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Whether used alone for perioral resurfacing or in combination with a facelift or other facial rejuvenation procedures, the erbium laser is a safe, predictable, effective and powerful tool for correcting perioral rhytides.
Whether used alone for perioral resurfacing or in combination with a facelift or other facial rejuvenation procedures, the erbium laser is a safe, predictable, effective and powerful tool for correcting perioral rhytides, according to a study published January 2019 in Plastic and Reconstructive Surgery (PRS).
The study’s senior author and Dallas-based plastic surgeon A. Jay Burns, M.D., and colleagues retrospectively reviewed outcomes of 45 female patients on whom Dr. Burns performed perioral erbium:YAG laser resurfacing alone or resurfacing combined with facelift. They followed patients for an average 13 months, reporting on patient assessments by 10 blinded nonphysicians and 10 blinded plastic surgeons. Researchers used a scoring system based on 8 sequential perioral images. Each image illustrated perioral rhytid severity, with a score of 1 being the least severe.
They found the average preoperative score was 4.6 compared to an average postop score of 2.4, showing an improvement of 2.2. Nonphysicians evaluating patients who had erbium treatment only reported an absolute improvement of 1.9 and a 66.1% improvement in perioral rhytides. Researchers found similar perioral rhytid improvement whether patients had erbium resurfacing only or erbium resurfacing and a facelift. Plastic surgeons and nonphysicians reported similar scores for improvement. None of the patients had hypopigmentation at the 6-month postop visit.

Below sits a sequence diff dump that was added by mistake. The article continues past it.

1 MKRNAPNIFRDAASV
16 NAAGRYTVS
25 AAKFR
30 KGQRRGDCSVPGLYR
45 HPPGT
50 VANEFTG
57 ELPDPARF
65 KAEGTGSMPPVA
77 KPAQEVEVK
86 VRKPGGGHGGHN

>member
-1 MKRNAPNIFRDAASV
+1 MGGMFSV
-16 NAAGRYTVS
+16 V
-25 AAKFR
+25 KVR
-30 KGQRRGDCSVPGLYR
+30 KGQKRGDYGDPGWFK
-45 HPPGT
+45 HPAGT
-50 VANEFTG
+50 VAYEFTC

This comes as no surprise to Dr. Burns, who says he has extensive experience using both CO2 and erbium lasers for skin resurfacing.
“I much prefer the erbium,” says Dr. Burns. “In fact, I sold all of my CO2s in 2000 and have used erbium ever since. I get better results because the affinity of erbium for water is 11 to 13 times higher. This higher affinity, called ablation threshold, creates almost pure ablation - unlike the CO2, which leaves much more residual thermal damage and as a result more hypopigmentation and downtime.”
Many mischaracterize full-field resurfacing with the erbium as more superficial than carbon dioxide, the authors write. It’s true that the erbium is a superficial laser, but depending on how one uses it, it can go much deeper than CO2, according to Dr. Burns.
Another potential misperception is that CO2 causes more tightening and more inflammation and, therefore, more collagen deposition than erbium resurfacing, says Dr. Burns.
“This is true to some extent, but my before and after photos and the results in this study which compare to our own paper in the 1990s reporting our CO2 results show that the end result is not affected at all. In fact, the long-term results in our hands with erbium are better than CO2,” according to Dr. Burns.
Post erbium laser resurfacing, patients tend to experience shorter recoveries with decreased redness than after CO2 treatment, he writes.
“A superficial CO2 will heal faster than a deep erbium but that is not a fair comparison. Depth-for-depth there is no doubt in my mind that erbium heals faster and has less complications if my protocol is followed,” according to Dr. Burns. “Hypopigmentation far less despite the deep depths of treatment. Patient satisfaction is much higher due to better results and less complications.”
The protocol described in detail in the paper involves going to the safest maximal depth.
Dr. Burns offers these tips for best results:
“Make no mistake, CO2 can produce very good results. It’s just that for someone who has great experience in both, the erbium is much, much preferred in my hands,” he writes.
Dr. Burns is a consultant and serves on the advisory board for Allergan, Sciton and HintMD.